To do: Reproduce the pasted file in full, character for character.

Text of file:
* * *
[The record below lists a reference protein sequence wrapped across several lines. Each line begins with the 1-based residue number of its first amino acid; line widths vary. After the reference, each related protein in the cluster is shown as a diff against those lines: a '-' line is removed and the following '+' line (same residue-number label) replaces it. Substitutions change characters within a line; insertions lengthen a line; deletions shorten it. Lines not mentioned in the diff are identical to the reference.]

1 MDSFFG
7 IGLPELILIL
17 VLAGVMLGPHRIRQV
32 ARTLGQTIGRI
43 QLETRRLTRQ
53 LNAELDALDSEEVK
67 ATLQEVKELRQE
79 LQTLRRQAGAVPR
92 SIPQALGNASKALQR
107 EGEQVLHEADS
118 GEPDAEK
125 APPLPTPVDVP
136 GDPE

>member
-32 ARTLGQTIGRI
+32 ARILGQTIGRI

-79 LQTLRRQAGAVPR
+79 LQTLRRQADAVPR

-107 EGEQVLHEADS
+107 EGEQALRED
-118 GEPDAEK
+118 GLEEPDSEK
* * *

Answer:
[The record below lists a reference protein sequence wrapped across several lines. Each line begins with the 1-based residue number of its first amino acid; line widths vary. After the reference, each related protein in the cluster is shown as a diff against those lines: a '-' line is removed and the following '+' line (same residue-number label) replaces it. Substitutions change characters within a line; insertions lengthen a line; deletions shorten it. Lines not mentioned in the diff are identical to the reference.]

1 MDSFFG
7 IGLPELILIL
17 VLAGVMLGPHRIRQV
32 ARTLGQTIGRI
43 QLETRRLTRQ
53 LNAELDALDSEEVK
67 ATLQEVKELRQE
79 LQTLRRQAGAVPR
92 SIPQALGNASKALQR
107 EGEQVLHEADS
118 GEPDAEK
125 APPLPTPVDVP
136 GDPE

>member
-32 ARTLGQTIGRI
+32 ARILGQTIGRI

-79 LQTLRRQAGAVPR
+79 LQTLRRQADAVPR

-107 EGEQVLHEADS
+107 EGEQALRED
-118 GEPDAEK
+118 GLEEPDSEK